For more information, please visit www.parmigiani.com/en/watches/tonda-pf.
Quick Facts Tonda PF Annual Calendar
Case: 42 x 11.1 mm, stainless steel with platinum bezel or pink gold
Movement: automatic Caliber PF339, 4 Hz/28,800 vph frequency, 50-hour power reserve
Functions: hours, minutes, small seconds; annual calendar with retrograde date, day, and month; high-precision moon phase for both hemispheres that only needs adjusting every 122 years
Price: CHF 35,000/$38,700 (stainless steel); CHF 70,000/$77,500 (pink gold)
Omega Globemaster Co-Axial Master Chronometer: a modern classic with a twist
The world of high-end watches is full of curious things and funny terms. There are lollipop and snowflake hands, Pepsi bezels, oysters, tunas, turtles, and sandwich dials. While these don’t mean much to most people, they often enthrall connoisseurs of vintage watches.
Aficionados know the meaning of these nicknames and that they are derived from some significant characteristics that became famous at one point in history. At watch auctions today, such richly named elements often conceal valuable classic watches. This is also certainly at least part of the reason why many watch brands – among them Rolex, Panerai, Seiko, and Tudor – regularly breathe new life into their signature stylistic features by issuing re-editions and remakes, reviving something of the original charisma and updating them to modern standards.
Interestingly, another one of these terms is inspired by a kitchen staple: the pie-pan dial of Omega’s Constellation collection, which was all the rage when it debuted in the 1950s. These timepieces were not only distinguished by a high level of precision earning them observatory chronometer awards, but also by their dials’ refined architecture reminiscent of the shape. If you look closely, you will recognize this shape: the dial appears as if it had been “baked” in a tiny pie pan.
In 2015, Omega launched the Globemaster collection, which initially comprised three-handed timepieces whose look and feel was inspired by vintage Constellation models – including the pie-pan dial with its slightly recessed periphery. A fluted bezel added to the sophisticated dress watch-like aura of this automatic timepiece.
However, it was not only the appearance of this watch that took historical cues from its predecessors: most notably, the Globemaster was equipped with the groundbreaking Master Chronometer-certified Caliber 8900, introducing a new quality standard for accuracy defined in partnership with the Swiss METAS institute. This new standard and certificate resonated like a drumroll in the world of watches and marked the beginning of a new generation of high-precision, antimagnetic Omega calibers.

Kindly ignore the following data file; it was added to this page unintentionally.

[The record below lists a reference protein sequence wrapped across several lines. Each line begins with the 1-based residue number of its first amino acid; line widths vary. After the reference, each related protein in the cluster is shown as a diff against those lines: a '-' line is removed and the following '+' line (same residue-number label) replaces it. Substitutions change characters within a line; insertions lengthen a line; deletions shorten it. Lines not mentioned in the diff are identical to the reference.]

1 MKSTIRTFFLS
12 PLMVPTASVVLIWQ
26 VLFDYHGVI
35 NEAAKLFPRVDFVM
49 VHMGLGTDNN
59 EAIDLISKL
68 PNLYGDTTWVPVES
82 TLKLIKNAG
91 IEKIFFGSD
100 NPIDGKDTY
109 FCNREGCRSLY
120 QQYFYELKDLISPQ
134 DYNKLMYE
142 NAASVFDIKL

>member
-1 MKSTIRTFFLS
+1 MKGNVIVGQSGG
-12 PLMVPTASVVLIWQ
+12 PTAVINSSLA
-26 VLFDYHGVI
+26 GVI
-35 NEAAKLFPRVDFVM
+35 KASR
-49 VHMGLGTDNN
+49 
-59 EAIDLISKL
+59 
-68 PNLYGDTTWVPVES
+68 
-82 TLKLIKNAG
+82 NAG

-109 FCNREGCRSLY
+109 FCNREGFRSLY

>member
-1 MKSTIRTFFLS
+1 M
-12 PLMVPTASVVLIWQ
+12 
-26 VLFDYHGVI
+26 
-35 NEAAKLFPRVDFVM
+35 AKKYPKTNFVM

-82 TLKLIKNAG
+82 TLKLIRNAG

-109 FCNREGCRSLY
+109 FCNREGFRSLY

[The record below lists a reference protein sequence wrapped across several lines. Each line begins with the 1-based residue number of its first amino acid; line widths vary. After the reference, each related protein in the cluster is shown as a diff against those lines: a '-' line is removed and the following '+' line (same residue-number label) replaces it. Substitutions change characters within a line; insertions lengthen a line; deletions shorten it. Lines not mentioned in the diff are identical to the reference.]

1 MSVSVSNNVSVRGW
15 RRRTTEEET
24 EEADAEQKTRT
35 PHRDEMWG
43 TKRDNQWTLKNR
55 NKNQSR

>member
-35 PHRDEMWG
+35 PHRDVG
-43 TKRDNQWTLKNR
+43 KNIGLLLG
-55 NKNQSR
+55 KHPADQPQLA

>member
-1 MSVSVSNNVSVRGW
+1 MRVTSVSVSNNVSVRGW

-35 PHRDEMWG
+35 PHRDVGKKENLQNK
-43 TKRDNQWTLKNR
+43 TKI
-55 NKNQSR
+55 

In 2016, an annual calendar was added to the collection. A smart choice because the shape of the dial in conjunction with 12 bold hour markers serve as a perfect background for the 12 months to be added between the hour markers. The ornate cursive font that Omega chose has not been everyone’s cup of tea, though. Personally, I like it because it is quite unique and highlights the expressive, vintage aura of the timepiece.
Late in 2021, Omega updated the collection with three new executions that offer a twist on color and materials. The first one combines stainless steel with a sunray-brushed green dial. This variant features a resilient tungsten carbide bezel.
The second timepiece is two tone, wedding stainless steel for the case to Omega’s Sedna gold for the bezel; it features a sunray-brushed burgundy dial.
The third, and most precious, model is entirely clad in Sedna gold, including the dial.
All three are powered by Omega Caliber 8922, which sports two mainspring barrels for a comfortable power reserve of 55 hours. It also bears the Master Chronometer certificate.
De rigueur for an elegant Swiss timepiece, the finely decorated movement with the brand’s signature Arabesque ribbing can be admired through a sapphire crystal case back. As a reference to Omega’s chronometer precision awards of the twentieth century, its center bears an engraving of the Neuchâtel observatory.
Quick Facts Omega Globemaster Co-Axial Master Chronometer
Case: 41 x 14.5 mm, stainless steel
Movement: automatic Co-Axial Caliber 8922, 25,200 vph frequency, 55-hour power reserve, Master Chronometer certificate, free-sprung balance with silicon balance spring
Functions: hours, minutes, seconds; annual calendar with date and month
Price: $8,600 (stainless steel); $11,400 (stainless steel and Sedna gold); $31,000 (Sedna gold)
For more information, please visit www.omegawatches.com/en-us/watches/constellation/globemaster/annual-calendar-collection.